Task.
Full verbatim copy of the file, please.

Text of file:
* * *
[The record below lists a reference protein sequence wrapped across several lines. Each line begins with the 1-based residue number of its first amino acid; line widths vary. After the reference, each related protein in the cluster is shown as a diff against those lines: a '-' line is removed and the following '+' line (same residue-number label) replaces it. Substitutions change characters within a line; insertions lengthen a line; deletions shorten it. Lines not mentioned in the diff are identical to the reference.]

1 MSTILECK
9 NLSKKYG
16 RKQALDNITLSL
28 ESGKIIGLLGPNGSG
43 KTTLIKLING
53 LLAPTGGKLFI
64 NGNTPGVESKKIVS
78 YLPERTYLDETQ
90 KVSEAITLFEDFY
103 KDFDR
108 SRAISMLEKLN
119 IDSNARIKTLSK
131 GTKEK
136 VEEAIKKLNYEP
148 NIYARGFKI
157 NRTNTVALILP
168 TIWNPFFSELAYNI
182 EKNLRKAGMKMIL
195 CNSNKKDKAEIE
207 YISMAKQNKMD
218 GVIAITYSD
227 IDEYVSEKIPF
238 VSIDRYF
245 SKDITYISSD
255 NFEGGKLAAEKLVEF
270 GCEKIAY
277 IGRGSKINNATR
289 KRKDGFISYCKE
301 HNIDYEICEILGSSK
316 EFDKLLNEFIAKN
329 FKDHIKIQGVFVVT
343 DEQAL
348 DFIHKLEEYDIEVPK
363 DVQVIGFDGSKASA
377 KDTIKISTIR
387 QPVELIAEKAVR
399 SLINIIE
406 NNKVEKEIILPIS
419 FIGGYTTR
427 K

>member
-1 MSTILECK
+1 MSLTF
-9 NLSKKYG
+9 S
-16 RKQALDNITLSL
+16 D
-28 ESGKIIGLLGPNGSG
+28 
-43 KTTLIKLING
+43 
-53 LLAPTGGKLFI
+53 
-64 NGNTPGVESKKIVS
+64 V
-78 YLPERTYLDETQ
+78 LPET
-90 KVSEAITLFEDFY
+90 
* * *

[The record below lists a reference protein sequence wrapped across several lines. Each line begins with the 1-based residue number of its first amino acid; line widths vary. After the reference, each related protein in the cluster is shown as a diff against those lines: a '-' line is removed and the following '+' line (same residue-number label) replaces it. Substitutions change characters within a line; insertions lengthen a line; deletions shorten it. Lines not mentioned in the diff are identical to the reference.]

1 MSTILECK
9 NLSKKYG
16 RKQALDNITLSL
28 ESGKIIGLLGPNGSG
43 KTTLIKLING
53 LLAPTGGKLFI
64 NGNTPGVESKKIVS
78 YLPERTYLDETQ
90 KVSEAITLFEDFY
103 KDFDR
108 SRAISMLEKLN
119 IDSNARIKTLSK
131 GTKEK
136 VEEAIKKLNYEP
148 NIYARGFKI
157 NRTNTVALILP
168 TIWNPFFSELAYNI
182 EKNLRKAGMKMIL
195 CNSNKKDKAEIE
207 YISMAKQNKMD
218 GVIAITYSD
227 IDEYVSEKIPF
238 VSIDRYF
245 SKDITYISSD
255 NFEGGKLAAEKLVEF
270 GCEKIAY
277 IGRGSKINNATR
289 KRKDGFISYCKE
301 HNIDYEICEILGSSK
316 EFDKLLNEFIAKN
329 FKDHIKIQGVFVVT
343 DEQAL
348 DFIHKLEEYDIEVPK
363 DVQVIGFDGSKASA
377 KDTIKISTIR
387 QPVELIAEKAVR
399 SLINIIE
406 NNKVEKEIILPIS
419 FIGGYTTR
427 K

>member
-1 MSTILECK
+1 MSLTF
-9 NLSKKYG
+9 S
-16 RKQALDNITLSL
+16 D
-28 ESGKIIGLLGPNGSG
+28 
-43 KTTLIKLING
+43 
-53 LLAPTGGKLFI
+53 
-64 NGNTPGVESKKIVS
+64 V
-78 YLPERTYLDETQ
+78 LPET
-90 KVSEAITLFEDFY
+90 